How to Stay Safe Using Smart Devices

Over the past few years, smart devices have taken over the consumer technology market. They are versatile, agile, and simply cool to use. But what if we told you that they might also be putting you and your family at risk?

Though you might have been assured that smart devices use every possible level of protection, professionals claim they are quite easy to breach. In an interview with the News 5 Cleveland channel, an ethical hacker said that it could easily be done with a small device that you can buy anywhere for just $15:

The hacker revealed that one of the common mistakes that people make when using smart devices is using a popular password. He mentioned that hackers have a list of such passwords, and it can take him minutes to hack into the entire smart home system.

But besides making your password more complicated, what can you do to protect your smart devices?

Let’s take a look.



Unfortunately, protecting your Wi-Fi with a password, no matter how complicated, is not enough. Anyone who enters your house can get access to your network if you allow it.

For example, let’s say you’re giving private French lessons, and many of your students come to your home. They want to use online dictionaries but cannot do it without a Wi-Fi connection, so you give them the only password to your main network. And that’s how you compromise your security, not even knowing about it.

Or, let’s say, a person you don’t know came to fix your computer. They get access to your Wi-Fi seemingly to download some additional drivers, but, in reality, they could be downloading malware.

To prevent such situations from happening, you need to set up a guest Wi-Fi network. Here’s how you do it:

  • Enter your router’s IP address. This can be done on any browser.
  • Choose Guest Network settings. They can be found under Wireless Settings.
  • Enable the guest access. Choose the name for the guest network, a password, and save the changes.

These three steps are already enough to double the protection of your smart devices from unwanted access and other hazards.



Today, many smart devices offer this security method, but users can still opt-out. They don’t want to share their personal information, such as a cell phone number, fearing the risk of exposure.

However, rejecting two-step authentication can put more important data at risk, such as your credit card details. Besides, sharing your cell phone with a smart device for the sake of better security doesn’t compromise this data in any way.

Apart from using your mobile phone to confirm your identity, smart devices also sometimes use other types of two-step authentication:

  • app-generated codes
  • app-based authentication
  • email confirmation
  • recovery codes (in case you cannot confirm your identity with any other method)

You can enable two-step authentication in the settings of each of your smart home devices. Don’t worry, they will only ask you to go through this step occasionally, especially if you haven’t been home for some time.

Nevertheless, don’t blindly trust two-step authentication as the only method to keep you safe from hackers. If you use it but still have an unsafe password or give access to your Wi-Fi network to everyone, two-step authentication will bring you no extra security. On the contrary, you’ll be exposing even more of your personal data.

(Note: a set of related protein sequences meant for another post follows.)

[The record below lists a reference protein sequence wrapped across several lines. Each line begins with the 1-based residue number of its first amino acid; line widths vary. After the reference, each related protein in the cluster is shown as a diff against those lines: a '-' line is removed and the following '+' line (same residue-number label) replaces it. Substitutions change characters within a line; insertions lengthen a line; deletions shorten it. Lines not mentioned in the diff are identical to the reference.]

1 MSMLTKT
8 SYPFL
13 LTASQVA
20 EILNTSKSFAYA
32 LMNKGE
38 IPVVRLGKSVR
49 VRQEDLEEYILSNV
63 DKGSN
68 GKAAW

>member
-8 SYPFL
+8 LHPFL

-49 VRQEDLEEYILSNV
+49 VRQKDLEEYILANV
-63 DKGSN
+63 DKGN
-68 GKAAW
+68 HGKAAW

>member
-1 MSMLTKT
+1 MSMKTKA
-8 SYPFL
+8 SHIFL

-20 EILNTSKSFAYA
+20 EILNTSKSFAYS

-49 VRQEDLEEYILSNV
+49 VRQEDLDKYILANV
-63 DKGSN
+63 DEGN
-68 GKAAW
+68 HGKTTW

Lastly, to stay safe using smart devices, you need to make sure they’re functioning properly. One of the ways to ensure their smooth performance is keeping the software they use up-to-date.

Companies that create smart devices constantly work on improving them. Apart from introducing new features, they also keep track of any common malware or viruses that harm these devices. Thus, software updates also usually include security patches and bug fixes to protect you from these threats.

So, if you want to ensure data security, keep an eye on these updates. They usually come automatically, but if you haven’t received any notifications for a long time, check your smart device’s settings.

Keep in mind, however, that when such notifications come, they should contain license information from the manufacturer and which changes the update will make. If you see an update, but it doesn’t tell you anything specific, don’t accept it, it may be malware.



In the interview that we mentioned earlier, the hacker mentioned that private users make a mistake by not reading the Terms and Conditions when installing smart devices. There, they can find information on the levels of protection that the device has as well as the warning of actions that can compromise security.

Keep this in mind and also try the tips that we shared with you in this article. And, of course, be mindful of what you’re downloading from the internet. After all, no matter what you use to protect yourself from hacker attacks, your security is always in your hands.

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Written by Ryan Pell

Ryan is a passionate writer who likes sharing his thoughts and experience with readers. Currently, he provides electronic design for small businesses. He likes everything related to traveling and new countries.

November 10, 2020

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